The optimal approach to airway management in penetrating neck injuries (PNIs) remains controversial. The primary objective of this study was to review the method of endotracheal intubation in PNI at a Canadian tertiary trauma centre. Secondarily, we sought to determine the incidence of PNI in our trauma population and to describe the epidemiologic elements of this population.
We conducted a review of patients with PNIs who were enrolled in the Nova Scotia Trauma Registry database. We included all penetrating injuries of the neck in patients > or = 16 years of age from April 1, 1994 to March 31 2005 with an Injury severity Score (ISS) > or = 9 or who underwent Trauma Team activation at our Tertiary Trauma Centre (regardless of ISS) and/or who were identified upon admission as a "major" trauma case. The variables of interest were patient age and sex, injury mechanism, injury location, place of intubation and method of intubation.
There were 19 people who met inclusion criteria and they were enrolled in our study. The injury mechanisms involved knife (n = 13) or gunshot (n = 5) wounds (one patient's injuries were categorized as "other"). Three patients (15.8%) were not intubated. The remaining 16 patients were intubated during prehospital care (n = 5), in the emergency department (n = 6) or in the operating room (n = 5). Of these, 8 patients (42.1%) underwent awake intubation and 8 (42.1%) underwent rapid sequence intubation.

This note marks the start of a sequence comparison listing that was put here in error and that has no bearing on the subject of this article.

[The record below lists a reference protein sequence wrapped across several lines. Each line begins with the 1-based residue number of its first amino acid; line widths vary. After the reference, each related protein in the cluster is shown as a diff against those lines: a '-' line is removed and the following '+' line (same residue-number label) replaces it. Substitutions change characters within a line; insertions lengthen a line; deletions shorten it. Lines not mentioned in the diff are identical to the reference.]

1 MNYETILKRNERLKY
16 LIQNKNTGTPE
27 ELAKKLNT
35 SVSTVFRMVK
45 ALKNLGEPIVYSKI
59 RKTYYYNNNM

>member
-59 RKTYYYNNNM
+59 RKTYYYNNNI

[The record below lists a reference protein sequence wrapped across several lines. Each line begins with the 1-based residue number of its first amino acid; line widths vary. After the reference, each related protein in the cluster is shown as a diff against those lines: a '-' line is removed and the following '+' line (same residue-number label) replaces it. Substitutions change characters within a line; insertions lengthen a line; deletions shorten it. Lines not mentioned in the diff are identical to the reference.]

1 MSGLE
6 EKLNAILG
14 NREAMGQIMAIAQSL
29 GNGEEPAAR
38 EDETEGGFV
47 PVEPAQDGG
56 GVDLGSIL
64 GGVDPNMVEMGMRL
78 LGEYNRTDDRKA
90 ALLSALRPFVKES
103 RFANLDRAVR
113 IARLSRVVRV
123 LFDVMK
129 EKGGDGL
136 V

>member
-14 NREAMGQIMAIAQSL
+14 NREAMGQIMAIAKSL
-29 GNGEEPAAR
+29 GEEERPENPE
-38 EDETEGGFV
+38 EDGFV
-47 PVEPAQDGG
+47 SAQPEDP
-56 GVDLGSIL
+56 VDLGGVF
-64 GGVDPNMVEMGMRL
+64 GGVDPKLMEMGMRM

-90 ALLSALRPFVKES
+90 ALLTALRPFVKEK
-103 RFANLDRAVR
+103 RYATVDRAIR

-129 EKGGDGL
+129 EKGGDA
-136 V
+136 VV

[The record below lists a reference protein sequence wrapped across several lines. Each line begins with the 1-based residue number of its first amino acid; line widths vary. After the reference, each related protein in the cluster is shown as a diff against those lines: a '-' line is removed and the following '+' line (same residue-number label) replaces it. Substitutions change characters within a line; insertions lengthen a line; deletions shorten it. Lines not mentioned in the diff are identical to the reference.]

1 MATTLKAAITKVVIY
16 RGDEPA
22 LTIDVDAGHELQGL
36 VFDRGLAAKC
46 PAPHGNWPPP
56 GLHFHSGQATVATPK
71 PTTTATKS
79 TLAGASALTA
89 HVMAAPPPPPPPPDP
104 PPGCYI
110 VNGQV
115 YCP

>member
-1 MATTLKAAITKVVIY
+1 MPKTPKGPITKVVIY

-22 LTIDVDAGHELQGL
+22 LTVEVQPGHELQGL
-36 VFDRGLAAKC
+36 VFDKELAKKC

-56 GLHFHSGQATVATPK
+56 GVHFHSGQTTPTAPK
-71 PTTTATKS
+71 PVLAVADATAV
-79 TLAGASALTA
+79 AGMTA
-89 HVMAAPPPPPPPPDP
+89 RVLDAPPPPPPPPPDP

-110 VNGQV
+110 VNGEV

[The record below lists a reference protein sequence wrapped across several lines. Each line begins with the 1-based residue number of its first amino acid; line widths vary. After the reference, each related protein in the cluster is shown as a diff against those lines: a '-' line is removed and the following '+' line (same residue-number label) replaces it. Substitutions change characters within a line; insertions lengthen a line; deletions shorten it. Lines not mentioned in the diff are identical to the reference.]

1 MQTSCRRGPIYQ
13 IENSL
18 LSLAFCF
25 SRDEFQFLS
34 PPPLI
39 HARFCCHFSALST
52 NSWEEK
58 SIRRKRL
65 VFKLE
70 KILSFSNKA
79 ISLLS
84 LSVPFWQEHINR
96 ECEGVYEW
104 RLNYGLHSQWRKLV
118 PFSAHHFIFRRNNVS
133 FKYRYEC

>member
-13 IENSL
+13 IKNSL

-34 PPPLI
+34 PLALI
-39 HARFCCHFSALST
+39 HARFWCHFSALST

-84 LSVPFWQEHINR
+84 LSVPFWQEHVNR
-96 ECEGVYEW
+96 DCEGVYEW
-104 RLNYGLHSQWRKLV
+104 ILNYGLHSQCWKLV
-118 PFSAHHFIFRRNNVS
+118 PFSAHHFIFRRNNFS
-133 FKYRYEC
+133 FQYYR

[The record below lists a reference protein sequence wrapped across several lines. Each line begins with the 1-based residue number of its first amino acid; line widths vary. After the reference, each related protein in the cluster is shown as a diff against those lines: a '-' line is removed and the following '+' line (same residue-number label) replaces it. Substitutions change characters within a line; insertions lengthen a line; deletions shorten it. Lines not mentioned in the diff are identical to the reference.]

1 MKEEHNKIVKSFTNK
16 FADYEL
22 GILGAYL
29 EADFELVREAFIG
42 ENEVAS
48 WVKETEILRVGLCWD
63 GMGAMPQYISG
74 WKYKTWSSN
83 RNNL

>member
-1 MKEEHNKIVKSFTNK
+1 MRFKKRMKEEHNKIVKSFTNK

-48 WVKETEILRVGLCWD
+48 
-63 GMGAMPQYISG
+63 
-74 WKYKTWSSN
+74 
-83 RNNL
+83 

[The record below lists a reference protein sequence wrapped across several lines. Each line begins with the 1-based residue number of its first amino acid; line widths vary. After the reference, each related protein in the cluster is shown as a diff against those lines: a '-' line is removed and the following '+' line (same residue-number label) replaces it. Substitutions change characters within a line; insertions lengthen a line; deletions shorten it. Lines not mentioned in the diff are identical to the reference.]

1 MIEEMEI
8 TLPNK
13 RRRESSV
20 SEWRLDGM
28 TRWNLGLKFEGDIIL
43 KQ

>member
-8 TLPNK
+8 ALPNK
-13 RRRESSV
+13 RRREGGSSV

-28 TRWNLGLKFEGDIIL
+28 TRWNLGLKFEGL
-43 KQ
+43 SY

There is clear variability of airway management in PNI. We believe that such patients represent a heterogeneous group where the attending physician must have a conservative yet varied approach to airway management based on the individual clinical scenario.
We compare the effectiveness of surgeon and nonsurgeon trauma team leaders.
This retrospective study was conducted using data from a Canadian trauma registry database. Data from April 1, 1998, to March 31, 2005, from blunt and penetrating trauma patients aged 16 years or older and with trauma team activation (and without major burns) were included. Patient age, sex, trauma team leader (surgeon or nonsurgeon), mechanism of injury, Injury Severity Score, survival to 3 hours and to discharge, length of stay in the hospital, and Trauma and Injury Severity Score (TRISS) z scores were tabulated.
Data from 807 patients were included. Because of the limited number of penetrating trauma cases, analyses focused on blunt trauma. Surgeon and nonsurgeon trauma team leader groups did not differ on injury severity, age, or sex. No difference was noted in survival to discharge (nonsurgeon 84.8%-surgeon 81.8%=3%; 95% confidence interval [CI] -3.5% to 9.5%), survival to 3 hours (nonsurgeon 96.8%-surgeon 96%=0.8%; 95% CI -2.2% to 3.8%), length of stay (median 13 days for nonsurgeon and 12 days for surgeon groups), or difference between actual and predicted survival (TRISS z scores nonsurgeon 0.64; surgeon 0.99). No trend toward group differences on any outcome variable was observed in penetrating trauma cases.
No differences were found in the outcome of trauma patients treated by nonsurgeon versus surgeon trauma team leaders. These findings support a more collaborative approach to resuscitative trauma management with involvement of nonsurgeons as trauma team leaders.
Comment In: Ann Emerg Med. 2007 Jul;50(1):15-717178171